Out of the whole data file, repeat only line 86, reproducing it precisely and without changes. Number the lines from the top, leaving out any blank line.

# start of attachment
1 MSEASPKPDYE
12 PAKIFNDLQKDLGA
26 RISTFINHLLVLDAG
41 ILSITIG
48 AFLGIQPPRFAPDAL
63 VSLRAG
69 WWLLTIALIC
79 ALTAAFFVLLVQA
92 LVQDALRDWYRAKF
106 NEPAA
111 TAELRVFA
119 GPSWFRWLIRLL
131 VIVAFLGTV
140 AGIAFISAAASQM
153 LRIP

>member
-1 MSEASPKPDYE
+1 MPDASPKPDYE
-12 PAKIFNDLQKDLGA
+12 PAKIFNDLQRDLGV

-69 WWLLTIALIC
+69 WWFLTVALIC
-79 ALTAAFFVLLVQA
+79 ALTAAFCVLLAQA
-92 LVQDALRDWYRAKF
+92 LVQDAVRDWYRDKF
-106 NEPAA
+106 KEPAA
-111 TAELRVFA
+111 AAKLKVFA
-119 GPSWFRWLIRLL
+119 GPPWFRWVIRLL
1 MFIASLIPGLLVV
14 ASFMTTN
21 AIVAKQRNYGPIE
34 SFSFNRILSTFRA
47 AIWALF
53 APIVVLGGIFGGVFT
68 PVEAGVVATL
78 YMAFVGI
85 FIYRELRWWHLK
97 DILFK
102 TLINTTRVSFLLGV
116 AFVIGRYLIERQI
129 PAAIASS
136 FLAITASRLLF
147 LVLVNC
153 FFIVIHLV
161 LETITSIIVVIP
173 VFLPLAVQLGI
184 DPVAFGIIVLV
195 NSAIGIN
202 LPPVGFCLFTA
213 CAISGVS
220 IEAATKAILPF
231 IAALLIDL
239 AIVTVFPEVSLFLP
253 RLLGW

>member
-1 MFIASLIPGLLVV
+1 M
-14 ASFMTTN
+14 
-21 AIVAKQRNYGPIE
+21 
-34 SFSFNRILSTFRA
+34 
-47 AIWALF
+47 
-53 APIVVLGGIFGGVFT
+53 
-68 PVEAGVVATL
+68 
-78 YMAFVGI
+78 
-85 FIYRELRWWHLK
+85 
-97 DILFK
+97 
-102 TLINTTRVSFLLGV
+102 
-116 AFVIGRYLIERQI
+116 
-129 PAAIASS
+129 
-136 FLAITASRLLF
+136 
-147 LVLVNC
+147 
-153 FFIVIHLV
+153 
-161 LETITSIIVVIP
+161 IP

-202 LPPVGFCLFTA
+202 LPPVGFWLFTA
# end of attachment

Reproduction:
-136 FLAITASRLLF